Tuesday, 19 November 2013

Why are we all on 'The Pill'?

100 million women worldwide currently use oral contraceptives (OC). With so many of us being put on ‘the pill’ as standard when we become sexually active and often continuing for 10,15,20(+?) years without questioning this, I have often wondered whether if we stop and think about it – Is this actually OK?  Yes, a reliable contraceptive method is without doubt essential. But interfering with our natural hormone levels, cycles, fertility, moods... I have to say seems like we are being almost sexist to ourselves. If you argue that it is a woman’s choice, I propose that if you offered the average woman a suitable alternative or an equally effective male alternative they would take it. With recent research linking long-term pill use to glaucoma I again question whether we can really anticipate all the future implications of interrupting our natural regulatory mechanisms and processes. Oestrogen and progesterone are anything but simple biochemicals.

Research has for some time been debating the possible link of the pill and increased or decreased risk to particular cancers. However, it is the effect on everyday living that is arguably equally if not more important. Removal of ovulation and the natural changes in hormone levels throughout the cycle can leave women feeling emotionally numb and often depressed. It’s hard to know when you are having a low period or being truly yourself or whether the pill is really affecting quality of life. Research into the pill and depression is limited; however there is suggestion that increased levels of oestrogen and progesterone (as in the POP) can cause lower levels of serotonin, the happy hormone.  On discussion with friends we have all changed brand of OC at least once over worries that our mood has been lowered by a particular pill and on reflection should have asked whether we should be on it at all. I have had a year here and there where I have decided on a break when fear of this and other serious health links (deep vein thrombosis, stroke, heart attack, cervical/liver/breast cancer) have played on my mind too much. Reasons for going back on, aside from convenience as a contraceptive method have been the positive effects on balancing out PMS, acne, period pains and hormone-related IBS as well as the ability to control when you do or do not have a period for holidays.  Attractive benefits, but most with realistic non-hormone related alternatives.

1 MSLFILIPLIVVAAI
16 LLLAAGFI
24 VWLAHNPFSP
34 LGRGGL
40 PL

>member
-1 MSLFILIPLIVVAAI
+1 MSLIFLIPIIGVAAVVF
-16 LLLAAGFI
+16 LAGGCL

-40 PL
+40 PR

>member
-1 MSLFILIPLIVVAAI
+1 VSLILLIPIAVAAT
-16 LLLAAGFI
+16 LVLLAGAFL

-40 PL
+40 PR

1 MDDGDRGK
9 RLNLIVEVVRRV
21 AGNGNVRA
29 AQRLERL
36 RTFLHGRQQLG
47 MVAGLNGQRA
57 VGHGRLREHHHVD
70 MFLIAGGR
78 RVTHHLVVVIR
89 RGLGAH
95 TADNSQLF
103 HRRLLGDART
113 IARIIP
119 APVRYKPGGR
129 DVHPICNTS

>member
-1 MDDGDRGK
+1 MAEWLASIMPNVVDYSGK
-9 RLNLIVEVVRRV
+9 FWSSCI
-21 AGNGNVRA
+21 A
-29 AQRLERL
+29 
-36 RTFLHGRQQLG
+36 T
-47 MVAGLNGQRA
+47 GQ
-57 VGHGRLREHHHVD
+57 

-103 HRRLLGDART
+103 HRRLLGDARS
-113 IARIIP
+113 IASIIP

As reports of pill use for 3+years doubling risk of glaucoma currently in the press I have investigated other recent research into oral contraceptives. An Austrian study in Brain Research this month suggests that OC use may have profound effects on cognition. They detected a masculinisation of brain responses in women on the pill compared to women having natural menstrual cycles, as detected by fMRI responses to numerical tasks. Effectively, the progesterone levels caused by OC use are resulting in our brains becoming more like men than women. On top of this a German study has found that our brains respond more to money as an attractive trait in a partner when on the pill than when allowing a natural cycle, when we favour genetic benefit at times when we are most fertile. So being on the pill may be even influencing our choice of partner.

The pill is also affecting men, both directly and indirectly. With widespread speculation that oestrogen in our drinking water (from the vast quantity that is excreted in our urine) is resulting in feminisation of the male population, question over long-term effects on fertility have also arisen. Further research has shown that when women follow a natural cycle, their male partners find them more attractive around the time of ovulation compared to the luteal cycle phase. As ovulation is removed when on the pill this removes this effect and also results in the men rating themselves as feeling less attractive when the woman is on the pill. It is notable however, that there was no difference in female self-reported attractiveness.  

At a time when there is a dearth in contraceptive methods that bear the convenience and non-invasiveness of the pill it is difficult to suggest re-thinking this approach. However I do hope that research continues into this area and that further discoveries of the effect of the long-term hormone disruption on other bodily systems do not emerge. As risk of DVT does increase with age I would really reconsider staying with the pill after 35 and also to be honest about smoking as this is also a big risk factor. There is also the suggestion to look further into the different types of contraceptive pill and their reported side effects and finding the one that seems most suited to you, rather than relying on your GP to fully make the decision.

#thepill #oralcontraceptives #glaucoma #oestrogen #progesterone #contraception #hormones #the pill

by Rachel Brophy

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